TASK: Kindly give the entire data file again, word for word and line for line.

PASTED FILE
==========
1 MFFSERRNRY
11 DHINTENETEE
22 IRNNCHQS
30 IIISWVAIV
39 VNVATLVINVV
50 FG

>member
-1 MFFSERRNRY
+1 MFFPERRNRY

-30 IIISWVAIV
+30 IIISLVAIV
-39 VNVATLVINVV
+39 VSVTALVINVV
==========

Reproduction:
1 MFFSERRNRY
11 DHINTENETEE
22 IRNNCHQS
30 IIISWVAIV
39 VNVATLVINVV
50 FG

>member
-1 MFFSERRNRY
+1 MFFPERRNRY

-30 IIISWVAIV
+30 IIISLVAIV
-39 VNVATLVINVV
+39 VSVTALVINVV